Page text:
Rangers bidder Miller given 'comfort' over sanctions, understand administrators

Rangers have been in administration since mid-February

Rangers' administrators say they understand Bill Miller has been given assurances that the club will continue in the Scottish Premier League.

The American businessman has been granted preferred bidder status and hopes to complete his takeover by the end of the season.

He aims to form an "incubator" company that would see the assets of Rangers transferred to a new firm.

The SPL said that they would continue talks with Miller.

Miller's initial bid was dependent on the Scottish football authorities not imposing further sanctions on the club. But Duff & Phelps now describe the offer as "unconditional".

And joint administrator Paul Clark told BBC Scotland: "Mr Miller felt comfortable enough to be able to remove the conditionality from his bid, so he clearly feels he has the comfort to move forward."

When pressed on whether Miller had been told Rangers will remain in the top flight, Clark replied: "It's my belief that that is one of the assurances he has received, yes."

Any newco club would need to request permission from the SPL board to acquire Rangers' share in the competition.

Miller's plans would have to be completed by 13 May, the last day of the SPL season, assuming the league's proposed financial fair play rules are changed for the following campaign.

The "incubator" idea would leave an "old company" saddled with the club's debts and aiming to deal with its creditors via a Company Voluntary Arrangement [CVA].

Clark explained that the two entities would later reunite, saying he thought it was an "entirely workable strategy".

He also revealed that Miller's bid was "substantially greater" than the rival offer from the Blue Knights consortium led by former Rangers director Paul Murray and backed by Sale Sharks owner Brian Kennedy.

He added that it would provide "a stable platform" for the club and provide the best return for creditors.

Clark said that Miller's bid "avoids the need for liquidation" but could not rule out that possibility, which could arise if a CVA is not agreed.

"We are making sure the football club stays alive and we will continue conversations with creditors... [a CVA] could be some months away."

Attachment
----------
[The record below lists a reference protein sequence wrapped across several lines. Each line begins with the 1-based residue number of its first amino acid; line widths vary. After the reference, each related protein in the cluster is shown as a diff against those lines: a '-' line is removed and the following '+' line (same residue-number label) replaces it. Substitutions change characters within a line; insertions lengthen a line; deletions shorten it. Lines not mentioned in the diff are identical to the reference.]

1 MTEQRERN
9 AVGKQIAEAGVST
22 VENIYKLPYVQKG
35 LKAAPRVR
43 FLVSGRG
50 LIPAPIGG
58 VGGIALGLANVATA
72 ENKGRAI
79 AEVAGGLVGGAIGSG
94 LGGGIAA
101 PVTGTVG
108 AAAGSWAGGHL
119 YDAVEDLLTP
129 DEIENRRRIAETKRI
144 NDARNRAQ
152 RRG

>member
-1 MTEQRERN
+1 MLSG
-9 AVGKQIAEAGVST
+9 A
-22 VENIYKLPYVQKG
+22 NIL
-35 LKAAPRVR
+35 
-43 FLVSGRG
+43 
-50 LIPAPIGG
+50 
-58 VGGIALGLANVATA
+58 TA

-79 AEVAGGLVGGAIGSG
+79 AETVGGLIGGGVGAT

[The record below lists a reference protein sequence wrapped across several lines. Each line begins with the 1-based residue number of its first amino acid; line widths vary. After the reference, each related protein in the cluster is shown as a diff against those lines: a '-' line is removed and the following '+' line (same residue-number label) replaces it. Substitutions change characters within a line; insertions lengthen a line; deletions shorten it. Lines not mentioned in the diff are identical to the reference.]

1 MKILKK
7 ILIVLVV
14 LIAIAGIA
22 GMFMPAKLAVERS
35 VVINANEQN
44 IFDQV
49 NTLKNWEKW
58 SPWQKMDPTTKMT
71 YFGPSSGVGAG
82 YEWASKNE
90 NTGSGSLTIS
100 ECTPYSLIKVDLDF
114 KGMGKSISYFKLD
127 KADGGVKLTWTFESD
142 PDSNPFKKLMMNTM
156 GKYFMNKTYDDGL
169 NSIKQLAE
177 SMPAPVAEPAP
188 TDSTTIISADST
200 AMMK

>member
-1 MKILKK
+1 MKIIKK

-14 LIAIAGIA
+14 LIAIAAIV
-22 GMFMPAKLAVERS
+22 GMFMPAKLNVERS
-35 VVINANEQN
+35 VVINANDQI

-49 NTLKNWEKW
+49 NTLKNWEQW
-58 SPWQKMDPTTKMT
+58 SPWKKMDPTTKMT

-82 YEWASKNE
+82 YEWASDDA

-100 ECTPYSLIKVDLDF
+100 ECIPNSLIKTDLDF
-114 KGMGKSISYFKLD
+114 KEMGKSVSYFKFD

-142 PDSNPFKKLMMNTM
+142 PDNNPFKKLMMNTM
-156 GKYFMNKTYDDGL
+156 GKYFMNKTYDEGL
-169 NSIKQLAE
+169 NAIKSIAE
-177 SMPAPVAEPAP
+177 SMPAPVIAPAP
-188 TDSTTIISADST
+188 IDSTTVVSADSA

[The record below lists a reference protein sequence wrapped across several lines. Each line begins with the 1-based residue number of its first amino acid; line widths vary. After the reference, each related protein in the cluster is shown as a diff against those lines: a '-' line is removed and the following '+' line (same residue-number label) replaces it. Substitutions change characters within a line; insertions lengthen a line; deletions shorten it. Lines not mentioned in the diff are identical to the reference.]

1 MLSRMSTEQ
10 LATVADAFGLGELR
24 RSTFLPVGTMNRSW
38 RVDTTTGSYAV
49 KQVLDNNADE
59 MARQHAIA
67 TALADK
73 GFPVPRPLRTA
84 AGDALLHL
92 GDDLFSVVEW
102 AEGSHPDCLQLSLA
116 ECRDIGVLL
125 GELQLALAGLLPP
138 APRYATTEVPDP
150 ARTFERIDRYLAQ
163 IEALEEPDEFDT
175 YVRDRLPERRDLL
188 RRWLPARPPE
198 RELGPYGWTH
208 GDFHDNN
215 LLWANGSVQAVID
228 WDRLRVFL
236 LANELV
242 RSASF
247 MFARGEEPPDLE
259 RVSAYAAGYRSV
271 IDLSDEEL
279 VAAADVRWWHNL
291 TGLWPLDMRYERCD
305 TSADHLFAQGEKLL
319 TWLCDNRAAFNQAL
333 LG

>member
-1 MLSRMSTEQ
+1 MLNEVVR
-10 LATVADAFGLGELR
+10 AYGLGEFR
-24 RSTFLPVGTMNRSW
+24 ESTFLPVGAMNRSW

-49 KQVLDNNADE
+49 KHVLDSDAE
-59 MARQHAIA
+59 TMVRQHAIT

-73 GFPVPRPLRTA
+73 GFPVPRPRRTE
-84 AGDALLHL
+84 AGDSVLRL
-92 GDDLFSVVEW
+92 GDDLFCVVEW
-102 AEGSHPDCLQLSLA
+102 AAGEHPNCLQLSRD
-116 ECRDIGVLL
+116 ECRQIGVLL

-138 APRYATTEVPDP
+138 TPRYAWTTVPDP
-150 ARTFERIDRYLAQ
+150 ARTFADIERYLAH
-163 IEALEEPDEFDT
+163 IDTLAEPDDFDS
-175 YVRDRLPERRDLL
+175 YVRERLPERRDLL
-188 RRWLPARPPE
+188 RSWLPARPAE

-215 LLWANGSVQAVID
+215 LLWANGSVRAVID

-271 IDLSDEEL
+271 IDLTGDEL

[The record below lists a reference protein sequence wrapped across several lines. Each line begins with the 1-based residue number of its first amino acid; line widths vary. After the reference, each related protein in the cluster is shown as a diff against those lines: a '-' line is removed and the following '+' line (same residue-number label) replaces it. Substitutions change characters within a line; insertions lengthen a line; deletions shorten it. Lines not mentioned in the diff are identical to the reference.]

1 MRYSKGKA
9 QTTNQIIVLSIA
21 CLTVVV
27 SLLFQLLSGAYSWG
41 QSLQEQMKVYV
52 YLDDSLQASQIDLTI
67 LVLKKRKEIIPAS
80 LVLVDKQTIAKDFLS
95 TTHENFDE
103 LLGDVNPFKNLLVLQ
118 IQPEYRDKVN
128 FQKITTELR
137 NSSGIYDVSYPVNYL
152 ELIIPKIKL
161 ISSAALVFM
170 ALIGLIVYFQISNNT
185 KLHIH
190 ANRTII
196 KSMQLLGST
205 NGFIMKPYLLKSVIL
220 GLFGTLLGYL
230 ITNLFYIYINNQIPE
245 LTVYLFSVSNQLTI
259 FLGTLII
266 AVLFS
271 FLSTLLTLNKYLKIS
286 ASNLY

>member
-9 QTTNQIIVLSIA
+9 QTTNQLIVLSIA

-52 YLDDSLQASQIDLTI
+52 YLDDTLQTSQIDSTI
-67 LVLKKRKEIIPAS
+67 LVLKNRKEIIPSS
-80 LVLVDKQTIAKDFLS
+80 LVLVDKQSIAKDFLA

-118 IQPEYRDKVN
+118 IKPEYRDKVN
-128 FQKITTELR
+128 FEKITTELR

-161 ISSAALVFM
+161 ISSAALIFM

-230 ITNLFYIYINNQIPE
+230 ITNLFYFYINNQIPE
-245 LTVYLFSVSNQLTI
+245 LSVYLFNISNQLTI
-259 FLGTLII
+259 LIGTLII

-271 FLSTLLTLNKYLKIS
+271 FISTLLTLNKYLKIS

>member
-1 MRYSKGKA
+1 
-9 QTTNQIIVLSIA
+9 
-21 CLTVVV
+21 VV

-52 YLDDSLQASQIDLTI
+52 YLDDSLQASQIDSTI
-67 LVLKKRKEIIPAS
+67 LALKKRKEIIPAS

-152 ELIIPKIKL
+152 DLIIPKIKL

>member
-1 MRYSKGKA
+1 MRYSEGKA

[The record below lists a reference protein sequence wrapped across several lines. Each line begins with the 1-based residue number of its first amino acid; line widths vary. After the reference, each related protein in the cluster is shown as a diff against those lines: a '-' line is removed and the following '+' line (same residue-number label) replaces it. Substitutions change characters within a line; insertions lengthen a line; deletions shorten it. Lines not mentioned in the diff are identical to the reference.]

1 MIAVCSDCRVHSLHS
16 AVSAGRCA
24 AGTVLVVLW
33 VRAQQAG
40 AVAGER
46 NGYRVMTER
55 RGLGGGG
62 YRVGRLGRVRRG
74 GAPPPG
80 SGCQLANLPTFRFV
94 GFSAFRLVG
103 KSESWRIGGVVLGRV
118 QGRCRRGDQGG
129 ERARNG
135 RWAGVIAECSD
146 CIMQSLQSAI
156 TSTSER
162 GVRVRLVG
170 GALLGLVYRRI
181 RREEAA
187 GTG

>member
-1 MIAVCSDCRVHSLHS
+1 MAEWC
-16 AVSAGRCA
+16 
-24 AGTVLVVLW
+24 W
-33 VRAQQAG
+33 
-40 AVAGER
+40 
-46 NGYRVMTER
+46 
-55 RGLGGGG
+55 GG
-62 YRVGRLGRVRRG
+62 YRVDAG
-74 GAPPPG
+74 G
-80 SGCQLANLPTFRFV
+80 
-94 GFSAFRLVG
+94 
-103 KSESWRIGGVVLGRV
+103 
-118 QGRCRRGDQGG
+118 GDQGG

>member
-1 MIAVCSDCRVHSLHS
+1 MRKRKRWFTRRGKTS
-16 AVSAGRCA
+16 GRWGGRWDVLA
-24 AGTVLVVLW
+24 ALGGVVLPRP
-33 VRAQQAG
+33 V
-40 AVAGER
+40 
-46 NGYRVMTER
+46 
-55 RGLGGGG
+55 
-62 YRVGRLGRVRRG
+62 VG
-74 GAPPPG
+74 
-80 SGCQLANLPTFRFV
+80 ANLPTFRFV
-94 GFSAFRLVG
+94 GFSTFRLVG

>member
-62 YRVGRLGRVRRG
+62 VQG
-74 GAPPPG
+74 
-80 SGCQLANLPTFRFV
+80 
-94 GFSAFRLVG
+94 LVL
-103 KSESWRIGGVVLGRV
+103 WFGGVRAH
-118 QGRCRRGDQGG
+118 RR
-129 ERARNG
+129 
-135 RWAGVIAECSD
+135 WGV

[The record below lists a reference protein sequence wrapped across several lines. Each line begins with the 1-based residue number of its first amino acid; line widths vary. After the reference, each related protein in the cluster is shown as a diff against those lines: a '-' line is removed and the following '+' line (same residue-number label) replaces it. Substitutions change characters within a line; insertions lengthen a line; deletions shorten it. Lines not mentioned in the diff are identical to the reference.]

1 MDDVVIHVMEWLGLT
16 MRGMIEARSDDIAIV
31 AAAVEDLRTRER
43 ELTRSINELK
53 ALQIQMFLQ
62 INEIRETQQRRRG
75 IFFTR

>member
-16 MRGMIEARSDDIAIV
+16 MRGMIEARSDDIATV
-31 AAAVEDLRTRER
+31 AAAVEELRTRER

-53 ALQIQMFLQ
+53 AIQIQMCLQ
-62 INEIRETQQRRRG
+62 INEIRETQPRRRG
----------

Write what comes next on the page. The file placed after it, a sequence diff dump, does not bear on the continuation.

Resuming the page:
Clark also explained that Craig Whyte, who bought Rangers for £1 last year, would receive nothing from Miller, saying it was "not necessary to get his approval".

Rangers are facing a 12-month transfer embargo, pending an appeal against the Scottish FA-imposed penalty.

And given PFA Scotland believe players are not legally obliged to join a newco, Miller may struggle to assemble a squad.

Uefa also insist clubs are members of national associations for three years before they are allowed into European competition.

Miller has, meanwhile, pledged to end the culture of over-spending at Ibrox.

"Under my stewardship, Rangers will be managed with fiscal discipline such that the club not only conforms to Uefa financial fair play regulations but also such that Rangers will never have to suffer this kind of anguish again," he said in a statement.

"From now on, Rangers will live within its means - no excuses."

Sections of the Rangers support have voiced opposition to Miller's proposed takeover.

However, following Wednesday's 5-0 win over Dundee United manager Ally McCoist said: "I think everybody has got to be given a chance, whether it's Bill Miller or whoever it may be.

"We would all be wrong to sit and be judge and jury immediately before anything could happen.

"I don't think we are in a position other than we have to be supportive of somebody that will hopefully come in and take the club forward.

"People will have their own opinions on things and ideas of who they want.

"But, from within the club, we just want somebody who will come in and give us a little bit of stability again and hopefully take the club forward."

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